“Hey Suzy! Somebody killed Clinton Shank!“ exclaimed my father over the phone.
“Oh my god.” I was shocked.
“Yep. Somebody killed Clinton and it looks like murder.”
“Oh my god what happened?”
“Well, the state police were just here.”
“You mean at our house?”
“Yes, they wanted to talk to me.”
“Oh my god! Are you a suspect?”
“No, I don’t think so. They know I rented a garage from him and they wanted to talk to me. One of those Spoonours found him dead and called the cops. They found him down there dead in his car. Said he had been strangled and his wallet was missing. Looks like there was a struggle.”
“Why do they want to talk to you?“
“Well, they know I rented a garage from him and wanted to know when I’d seen them last. If I knew anybody who was giving him trouble or if anybody had been hanging around. Of course I didn’t know anything. Probably wouldn’t have told them anything if I did know. I told them when I saw him last. You know he always did sleep in that car ever since the rat chewed his ear.”
Clinton had inherited a property from his parents about four doors down Park Street from my parents’ house. It was an old clapboard building with an old-fashioned general store on the first floor with living quarters in the back and an apartment on the second floor. The place was a pit. It was painted all over with shiny aluminum paint. There must have been a sale on aluminum paint when he went shopping. The entire thing is painted aluminum, from the tin roof, all the walls, trim, windows, doors, everything. The aluminum paint didn’t weather well and as it started peeling and fading it looked pretty awful.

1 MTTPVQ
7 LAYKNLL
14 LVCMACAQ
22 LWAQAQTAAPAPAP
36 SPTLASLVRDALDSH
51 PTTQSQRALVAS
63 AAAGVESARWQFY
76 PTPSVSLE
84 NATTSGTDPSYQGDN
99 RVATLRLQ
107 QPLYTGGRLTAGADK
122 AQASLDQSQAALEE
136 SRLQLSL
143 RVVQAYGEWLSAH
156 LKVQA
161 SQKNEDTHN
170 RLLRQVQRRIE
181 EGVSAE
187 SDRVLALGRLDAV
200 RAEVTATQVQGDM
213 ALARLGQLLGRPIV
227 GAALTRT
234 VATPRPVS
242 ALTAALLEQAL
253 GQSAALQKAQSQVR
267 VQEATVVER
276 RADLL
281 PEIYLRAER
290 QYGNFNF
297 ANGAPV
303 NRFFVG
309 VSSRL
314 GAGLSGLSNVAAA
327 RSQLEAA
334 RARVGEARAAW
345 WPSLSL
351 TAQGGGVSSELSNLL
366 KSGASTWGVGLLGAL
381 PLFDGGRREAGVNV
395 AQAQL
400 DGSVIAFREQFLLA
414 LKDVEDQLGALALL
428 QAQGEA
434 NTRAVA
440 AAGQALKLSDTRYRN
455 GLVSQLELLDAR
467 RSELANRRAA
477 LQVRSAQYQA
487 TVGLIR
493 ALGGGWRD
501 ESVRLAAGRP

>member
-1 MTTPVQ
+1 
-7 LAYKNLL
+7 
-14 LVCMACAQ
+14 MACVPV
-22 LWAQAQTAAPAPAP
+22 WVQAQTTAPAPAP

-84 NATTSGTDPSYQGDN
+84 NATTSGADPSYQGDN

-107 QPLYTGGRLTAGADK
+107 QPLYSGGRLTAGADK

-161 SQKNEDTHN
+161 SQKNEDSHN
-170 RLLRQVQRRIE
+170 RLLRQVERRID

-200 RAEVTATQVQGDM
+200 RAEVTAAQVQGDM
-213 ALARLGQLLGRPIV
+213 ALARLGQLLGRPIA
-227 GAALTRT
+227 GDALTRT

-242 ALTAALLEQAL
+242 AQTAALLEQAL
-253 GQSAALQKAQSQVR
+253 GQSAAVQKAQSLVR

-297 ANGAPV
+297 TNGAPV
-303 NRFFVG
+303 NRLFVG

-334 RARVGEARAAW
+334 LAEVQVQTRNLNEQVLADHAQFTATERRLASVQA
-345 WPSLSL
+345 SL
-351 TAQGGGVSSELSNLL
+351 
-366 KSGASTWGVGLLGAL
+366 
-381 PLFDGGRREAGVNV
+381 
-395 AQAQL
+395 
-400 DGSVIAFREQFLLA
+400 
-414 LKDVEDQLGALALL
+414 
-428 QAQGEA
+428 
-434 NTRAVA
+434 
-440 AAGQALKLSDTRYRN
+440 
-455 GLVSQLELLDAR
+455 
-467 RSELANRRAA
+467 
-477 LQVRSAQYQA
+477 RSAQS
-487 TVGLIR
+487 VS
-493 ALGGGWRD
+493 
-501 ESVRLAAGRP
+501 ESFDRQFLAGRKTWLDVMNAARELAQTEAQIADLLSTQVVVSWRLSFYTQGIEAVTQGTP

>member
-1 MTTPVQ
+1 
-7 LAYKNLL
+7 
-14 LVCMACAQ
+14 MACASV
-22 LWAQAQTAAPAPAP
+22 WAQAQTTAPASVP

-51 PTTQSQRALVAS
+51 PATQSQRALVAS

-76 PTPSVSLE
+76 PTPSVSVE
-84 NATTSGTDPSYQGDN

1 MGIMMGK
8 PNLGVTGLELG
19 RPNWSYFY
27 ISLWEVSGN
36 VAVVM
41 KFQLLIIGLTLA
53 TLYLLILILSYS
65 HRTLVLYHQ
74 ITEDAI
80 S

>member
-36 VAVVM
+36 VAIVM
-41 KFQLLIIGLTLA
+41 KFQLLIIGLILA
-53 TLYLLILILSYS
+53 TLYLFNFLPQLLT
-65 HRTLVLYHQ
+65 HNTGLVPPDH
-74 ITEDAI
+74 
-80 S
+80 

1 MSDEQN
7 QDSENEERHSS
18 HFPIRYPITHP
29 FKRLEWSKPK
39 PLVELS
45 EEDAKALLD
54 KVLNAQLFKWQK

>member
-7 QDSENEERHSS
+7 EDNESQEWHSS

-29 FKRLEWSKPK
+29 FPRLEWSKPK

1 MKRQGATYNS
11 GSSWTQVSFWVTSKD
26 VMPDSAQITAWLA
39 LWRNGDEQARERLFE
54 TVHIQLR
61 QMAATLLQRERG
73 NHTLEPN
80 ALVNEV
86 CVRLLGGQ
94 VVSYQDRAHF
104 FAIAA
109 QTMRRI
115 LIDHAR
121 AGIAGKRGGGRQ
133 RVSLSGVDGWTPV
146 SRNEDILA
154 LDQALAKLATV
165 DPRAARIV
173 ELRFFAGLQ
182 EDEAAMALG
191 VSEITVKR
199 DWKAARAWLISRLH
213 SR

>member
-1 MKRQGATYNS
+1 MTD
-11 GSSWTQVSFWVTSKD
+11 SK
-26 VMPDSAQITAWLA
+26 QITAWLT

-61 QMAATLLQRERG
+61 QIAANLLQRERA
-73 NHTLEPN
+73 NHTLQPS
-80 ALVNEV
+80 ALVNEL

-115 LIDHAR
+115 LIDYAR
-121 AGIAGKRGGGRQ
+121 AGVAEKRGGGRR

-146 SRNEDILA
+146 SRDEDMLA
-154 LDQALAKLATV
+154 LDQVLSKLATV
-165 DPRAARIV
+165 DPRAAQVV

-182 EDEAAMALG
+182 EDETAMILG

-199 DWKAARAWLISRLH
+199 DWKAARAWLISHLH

There was a general store on the first floor that had been opened probably 40 years ago. Clinton lived on the first floor behind the store. He would go in there and get drunk for God knows how many days at a time. One time, he was in there sleeping it off and a rat chewed his ear. He was horrified. As you can imagine he would be.
So ever since that time Clinton slept in his car, he had a row of garages back behind the place – maybe five or six attached garages. They were all painted redwood red. Maybe there was a different paint sale that year. My father rented one of the garages from Clinton to put one of his cars out of the weather. He would see Clinton when he went down there to get the car out or put it away. Sometimes Clinton would be out and about, sometimes he would be sleeping in his car in the garage, but he was always taking care to make sure he had some ventilation so he didn’t asphyxiate sleeping in the car.
Clinton was an odd duck that’s for sure. My grandmother used to say he was brilliant – he was a genius. One summer my father said he had a typewriter and he put the typewriter on the front fender of his car and would stand there typing. My father says he typed most of the summer.
“What was he doing?” I asked.
My father said, “Well, he told me he’s writing a book about Admiral Byrd.”
“Admiral Byrd? What does he know about Admiral Byrd?”
My father said, “You know Admiral Byrd! He’s that guy who led the expedition to the South Pole.”
“Yes, yes, I know, I know. But what does Clinton know about it? Did he research it? Where in the world would he get the material?”
Daddy said, “I don’t know, but he’s finished with it now and he’s putting it in a big envelope and he’s sending it off to a publisher.”
It was not long until an arrest was made. Two boys from the Vision Quest Camp were charged with the murder. Vision Quest is a camp for troubled teens up on South Mountain – sort of an alternative to prison for youth – a detention center.
My father groused, “They can’t do anything with those kids. I don’t know why they even try. They’re semi-finished. Those two must have escaped, walked down to Mont Alto and killed Clinton for five dollars. That’s all they found on them.”
3 thoughts on “Clinton’s Murder”
I remember Bob talking about Clinton. As a kid he said he spent a
a lot of time down at Clinton’s.
I remember him coming into the store, Blue Chip, when I worked there. I was told that at one time of day, he was an engineer at Fairchild Industries in Hagerstown. My Granddad said that Clinton was always a little different, he know him since they were both young.
Remember him well. Such a tragic ending to a sad life. Though I’m not sure he’d have categorized it as such. We did have our share of characters in Mont Alto, present company excepted. Nice to read about “home”. Oddly enough, I’ll be there tonight, visiting Mom. Anybody know where I could get some aluminum paint?